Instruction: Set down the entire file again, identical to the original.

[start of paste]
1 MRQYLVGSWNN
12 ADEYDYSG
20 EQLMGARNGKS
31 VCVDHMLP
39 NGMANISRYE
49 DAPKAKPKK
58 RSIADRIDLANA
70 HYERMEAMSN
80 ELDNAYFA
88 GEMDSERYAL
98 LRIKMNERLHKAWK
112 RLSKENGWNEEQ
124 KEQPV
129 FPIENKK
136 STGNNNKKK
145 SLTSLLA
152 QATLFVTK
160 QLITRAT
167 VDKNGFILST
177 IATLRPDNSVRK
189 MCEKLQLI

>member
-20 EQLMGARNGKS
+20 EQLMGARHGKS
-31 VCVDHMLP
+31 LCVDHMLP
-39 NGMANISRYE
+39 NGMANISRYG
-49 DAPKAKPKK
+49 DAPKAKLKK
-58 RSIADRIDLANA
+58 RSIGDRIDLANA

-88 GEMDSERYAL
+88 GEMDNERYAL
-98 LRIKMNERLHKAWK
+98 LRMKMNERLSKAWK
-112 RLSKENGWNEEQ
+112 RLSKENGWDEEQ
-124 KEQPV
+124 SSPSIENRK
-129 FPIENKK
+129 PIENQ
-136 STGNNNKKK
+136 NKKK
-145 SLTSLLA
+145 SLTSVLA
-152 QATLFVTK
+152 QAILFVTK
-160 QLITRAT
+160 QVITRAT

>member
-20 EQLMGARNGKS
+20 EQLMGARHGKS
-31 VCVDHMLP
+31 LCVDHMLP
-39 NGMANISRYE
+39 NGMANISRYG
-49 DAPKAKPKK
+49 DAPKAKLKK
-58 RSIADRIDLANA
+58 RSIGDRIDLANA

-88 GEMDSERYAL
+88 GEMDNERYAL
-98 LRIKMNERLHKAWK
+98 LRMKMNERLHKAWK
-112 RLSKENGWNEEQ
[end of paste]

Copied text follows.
1 MRQYLVGSWNN
12 ADEYDYSG
20 EQLMGARNGKS
31 VCVDHMLP
39 NGMANISRYE
49 DAPKAKPKK
58 RSIADRIDLANA
70 HYERMEAMSN
80 ELDNAYFA
88 GEMDSERYAL
98 LRIKMNERLHKAWK
112 RLSKENGWNEEQ
124 KEQPV
129 FPIENKK
136 STGNNNKKK
145 SLTSLLA
152 QATLFVTK
160 QLITRAT
167 VDKNGFILST
177 IATLRPDNSVRK
189 MCEKLQLI

>member
-20 EQLMGARNGKS
+20 EQLMGARHGKS
-31 VCVDHMLP
+31 LCVDHMLP
-39 NGMANISRYE
+39 NGMANISRYG
-49 DAPKAKPKK
+49 DAPKAKLKK
-58 RSIADRIDLANA
+58 RSIGDRIDLANA

-88 GEMDSERYAL
+88 GEMDNERYAL
-98 LRIKMNERLHKAWK
+98 LRMKMNERLSKAWK
-112 RLSKENGWNEEQ
+112 RLSKENGWDEEQ
-124 KEQPV
+124 SSPSIENRK
-129 FPIENKK
+129 PIENQ
-136 STGNNNKKK
+136 NKKK
-145 SLTSLLA
+145 SLTSVLA
-152 QATLFVTK
+152 QAILFVTK
-160 QLITRAT
+160 QVITRAT

>member
-20 EQLMGARNGKS
+20 EQLMGARHGKS
-31 VCVDHMLP
+31 LCVDHMLP
-39 NGMANISRYE
+39 NGMANISRYG
-49 DAPKAKPKK
+49 DAPKAKLKK
-58 RSIADRIDLANA
+58 RSIGDRIDLANA

-88 GEMDSERYAL
+88 GEMDNERYAL
-98 LRIKMNERLHKAWK
+98 LRMKMNERLHKAWK
-112 RLSKENGWNEEQ